Trans and gender-diverse people face higher risk of some cancers, and a higher risk of those cancers being missed

HPV-linked cancers – which are vaccine preventable in most cases – are a particular threat to trans people, a review study recently found. 

Transgender pride flag
Transgender pride flag


A cultural predisposition to systemically constructing gender as a simple binary is likely placing trans and gender-diverse (TGD) people at elevated risk from cancer, a narrative review study recently published in JAMA Oncology suggests.

TGD needs in the "cancer care continuum" are "not optimally addressed," the study's authors conclude. "Disparities in cancer risk, needs, epidemiology and access to proper care exist."

The riskiest strains of HPV were disproportionately present in TGD populations, the researchers found.

The issue is stacked: there is evidence that trans and TGD people are less likely to be screened for cancers they may be at risk of, that they are more likely to develop certain cancers than the population at large, and that they are less likely to get adequate, informed and respectful treatment when they make contact with the medical system.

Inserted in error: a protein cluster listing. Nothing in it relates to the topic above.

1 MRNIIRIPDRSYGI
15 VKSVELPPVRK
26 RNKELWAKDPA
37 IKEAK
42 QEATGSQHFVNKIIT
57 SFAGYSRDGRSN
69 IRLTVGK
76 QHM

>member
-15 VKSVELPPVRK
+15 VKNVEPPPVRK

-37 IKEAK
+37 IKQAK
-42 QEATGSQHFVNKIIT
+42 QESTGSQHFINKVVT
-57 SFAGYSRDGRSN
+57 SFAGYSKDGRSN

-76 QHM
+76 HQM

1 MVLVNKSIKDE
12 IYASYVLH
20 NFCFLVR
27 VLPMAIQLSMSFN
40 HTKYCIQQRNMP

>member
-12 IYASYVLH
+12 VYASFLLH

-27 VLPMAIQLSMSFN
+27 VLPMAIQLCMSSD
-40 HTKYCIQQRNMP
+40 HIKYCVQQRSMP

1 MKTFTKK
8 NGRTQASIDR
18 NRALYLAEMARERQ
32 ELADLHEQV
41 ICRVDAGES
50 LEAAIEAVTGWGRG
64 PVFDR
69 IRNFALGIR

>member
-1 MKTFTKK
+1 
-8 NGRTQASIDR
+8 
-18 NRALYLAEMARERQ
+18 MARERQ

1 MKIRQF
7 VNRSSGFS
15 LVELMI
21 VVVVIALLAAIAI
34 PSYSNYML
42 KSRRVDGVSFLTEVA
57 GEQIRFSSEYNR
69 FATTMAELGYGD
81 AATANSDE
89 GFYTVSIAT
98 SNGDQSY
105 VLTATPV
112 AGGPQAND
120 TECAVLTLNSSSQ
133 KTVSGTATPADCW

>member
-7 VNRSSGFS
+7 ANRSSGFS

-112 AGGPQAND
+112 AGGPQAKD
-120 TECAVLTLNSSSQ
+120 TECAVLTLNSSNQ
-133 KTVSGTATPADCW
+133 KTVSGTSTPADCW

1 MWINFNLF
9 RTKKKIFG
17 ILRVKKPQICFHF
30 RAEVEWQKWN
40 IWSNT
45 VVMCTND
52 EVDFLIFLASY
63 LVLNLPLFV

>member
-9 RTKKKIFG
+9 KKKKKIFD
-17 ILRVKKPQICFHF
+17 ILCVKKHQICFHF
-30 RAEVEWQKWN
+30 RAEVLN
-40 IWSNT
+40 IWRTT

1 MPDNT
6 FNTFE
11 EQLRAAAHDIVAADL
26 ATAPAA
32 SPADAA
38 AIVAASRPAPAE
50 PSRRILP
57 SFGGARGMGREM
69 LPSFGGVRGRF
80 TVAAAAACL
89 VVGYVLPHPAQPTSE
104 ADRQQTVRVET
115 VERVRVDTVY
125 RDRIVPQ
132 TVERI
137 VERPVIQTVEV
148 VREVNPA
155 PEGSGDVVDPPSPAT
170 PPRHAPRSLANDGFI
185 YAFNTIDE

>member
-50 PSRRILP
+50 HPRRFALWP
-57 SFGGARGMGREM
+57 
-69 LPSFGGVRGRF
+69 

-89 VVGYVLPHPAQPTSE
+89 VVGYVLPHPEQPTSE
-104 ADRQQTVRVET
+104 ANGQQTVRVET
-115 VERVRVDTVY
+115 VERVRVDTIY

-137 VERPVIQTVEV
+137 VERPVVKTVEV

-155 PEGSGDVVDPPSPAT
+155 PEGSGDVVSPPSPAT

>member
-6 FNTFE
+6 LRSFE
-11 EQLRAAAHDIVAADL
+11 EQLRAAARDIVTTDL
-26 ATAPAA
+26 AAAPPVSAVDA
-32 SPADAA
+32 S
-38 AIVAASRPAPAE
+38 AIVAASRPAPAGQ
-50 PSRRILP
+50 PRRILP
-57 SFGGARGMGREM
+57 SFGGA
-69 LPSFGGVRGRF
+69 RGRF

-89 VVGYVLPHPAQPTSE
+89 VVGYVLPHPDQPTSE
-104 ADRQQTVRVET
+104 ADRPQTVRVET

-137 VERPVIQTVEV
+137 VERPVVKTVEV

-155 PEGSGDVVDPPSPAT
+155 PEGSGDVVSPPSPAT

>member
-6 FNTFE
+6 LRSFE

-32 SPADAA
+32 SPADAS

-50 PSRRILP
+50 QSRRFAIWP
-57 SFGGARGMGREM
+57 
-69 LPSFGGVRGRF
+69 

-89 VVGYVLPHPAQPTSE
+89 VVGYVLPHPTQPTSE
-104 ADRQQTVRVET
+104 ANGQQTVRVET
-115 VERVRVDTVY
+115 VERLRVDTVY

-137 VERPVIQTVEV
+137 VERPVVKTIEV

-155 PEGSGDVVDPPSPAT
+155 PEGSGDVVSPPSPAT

Trans invisibility

Transgender people are people whose gender identity is at odds with society's expectations based on the sex they were assigned at birth. Worldwide, they constitute an estimated 0.3-0.5% of the wider adult population. A larger umbrella group (about 0.5-4.5% of adults) identify as gender diverse.